Who can blame you for being worried about patient privacy violations? They have been all over the news lately:
In addition, HHS promises more enforcement through the Health Information Technology for Clinical and Economic Health (HITECH) Act, so hospitals must get prepared.
How does the healthcare industry quell the curiosity of staff members who are peeking into patient records?
Some industry leaders say give them what they want–full access to medical records–and see if they take it. In other words, bait them, then catch them in the act.
Monitoring staff members and tracking their access to medical records will only get you so far. Some facilities use fictitious medical records that IT monitors to determine whether anyone is accessing them.
"This is frosting on the security cupcake," says Gary Nichols, CISM, chief information security officer (CISO) at Blue Cross Blue Shield of Arizona. "You put something so sweet out there that they can't resist."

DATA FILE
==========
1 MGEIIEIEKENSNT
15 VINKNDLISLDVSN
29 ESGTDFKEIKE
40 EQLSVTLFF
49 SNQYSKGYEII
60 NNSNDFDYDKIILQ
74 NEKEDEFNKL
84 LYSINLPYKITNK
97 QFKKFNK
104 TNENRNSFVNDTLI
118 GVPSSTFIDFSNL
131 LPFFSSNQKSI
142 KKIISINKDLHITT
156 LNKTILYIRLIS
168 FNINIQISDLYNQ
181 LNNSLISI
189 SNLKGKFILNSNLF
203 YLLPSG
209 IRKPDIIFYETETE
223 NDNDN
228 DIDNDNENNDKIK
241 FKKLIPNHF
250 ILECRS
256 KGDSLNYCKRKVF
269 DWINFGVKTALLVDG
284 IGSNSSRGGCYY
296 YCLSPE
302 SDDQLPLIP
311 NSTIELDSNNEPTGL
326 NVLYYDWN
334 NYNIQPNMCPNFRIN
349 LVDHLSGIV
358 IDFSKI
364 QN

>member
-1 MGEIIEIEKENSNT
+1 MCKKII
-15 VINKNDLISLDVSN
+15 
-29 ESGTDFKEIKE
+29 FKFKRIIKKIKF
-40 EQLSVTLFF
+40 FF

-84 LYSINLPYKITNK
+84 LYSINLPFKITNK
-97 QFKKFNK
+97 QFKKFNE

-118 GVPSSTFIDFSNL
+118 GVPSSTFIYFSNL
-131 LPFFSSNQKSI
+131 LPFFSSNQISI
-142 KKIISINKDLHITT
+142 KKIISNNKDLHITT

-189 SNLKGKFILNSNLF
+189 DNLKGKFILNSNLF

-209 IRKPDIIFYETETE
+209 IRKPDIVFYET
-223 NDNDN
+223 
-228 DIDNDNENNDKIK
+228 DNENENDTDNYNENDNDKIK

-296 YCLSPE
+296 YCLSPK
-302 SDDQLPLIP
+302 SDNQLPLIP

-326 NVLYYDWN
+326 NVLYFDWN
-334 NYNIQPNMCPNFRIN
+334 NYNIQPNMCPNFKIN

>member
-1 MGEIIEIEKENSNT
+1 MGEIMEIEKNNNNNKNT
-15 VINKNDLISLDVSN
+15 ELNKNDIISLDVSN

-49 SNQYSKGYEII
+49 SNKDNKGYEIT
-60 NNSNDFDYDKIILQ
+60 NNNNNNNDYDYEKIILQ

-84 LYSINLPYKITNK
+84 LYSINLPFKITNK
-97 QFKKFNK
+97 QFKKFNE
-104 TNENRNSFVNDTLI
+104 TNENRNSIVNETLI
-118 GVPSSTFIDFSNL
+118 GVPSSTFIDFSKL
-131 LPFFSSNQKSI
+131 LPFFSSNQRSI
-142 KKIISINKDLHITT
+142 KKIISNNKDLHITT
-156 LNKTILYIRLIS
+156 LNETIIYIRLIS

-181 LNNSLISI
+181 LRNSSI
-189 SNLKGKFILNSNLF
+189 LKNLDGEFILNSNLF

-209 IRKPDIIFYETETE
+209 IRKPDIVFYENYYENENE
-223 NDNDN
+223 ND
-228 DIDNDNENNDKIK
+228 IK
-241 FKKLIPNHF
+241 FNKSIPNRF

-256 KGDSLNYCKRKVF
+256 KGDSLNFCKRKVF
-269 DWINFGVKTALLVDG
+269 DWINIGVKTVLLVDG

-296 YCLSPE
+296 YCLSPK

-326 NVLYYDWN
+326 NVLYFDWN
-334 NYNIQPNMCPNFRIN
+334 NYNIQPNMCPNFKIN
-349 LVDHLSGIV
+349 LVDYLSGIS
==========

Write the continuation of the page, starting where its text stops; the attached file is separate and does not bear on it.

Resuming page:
Nichols does not use these so-called "honeypots," but he's hearing an awful lot about them across the industry.
"It has spectacular results," he said. "If you have 500 users who have access to a system, and you are aware of patient information system access requirements, you know something is wrong when people start searching for and accessing records for Barack Obama."
Not everyone will use the information, says John R. Christiansen, founder of Christiansen IT Law in Seattle.
"I tend to doubt it's being done in smaller hospitals at all," Christiansen says. "It does require a certain sophistication and commitment of resources, and it isn't clear to me that the costs are necessarily worth the benefits compared to other commitments of compliance resources."
A couple of quick tips to get started:
Ultimately, do we want to operate in a healthcare industry where set-up is the only way to catch inappropriate snooping of patient records? No. But because of recent violations, the message is clear: Some just do not respect HIPAA privacy laws enough.
"We are still trying to change the norms in the industry," Christiansen says. "Paradoxically, maybe once we have shifted the balance so that the norm is a robust respect for the privacy and security of personal information, we can deal more leniently with offenders."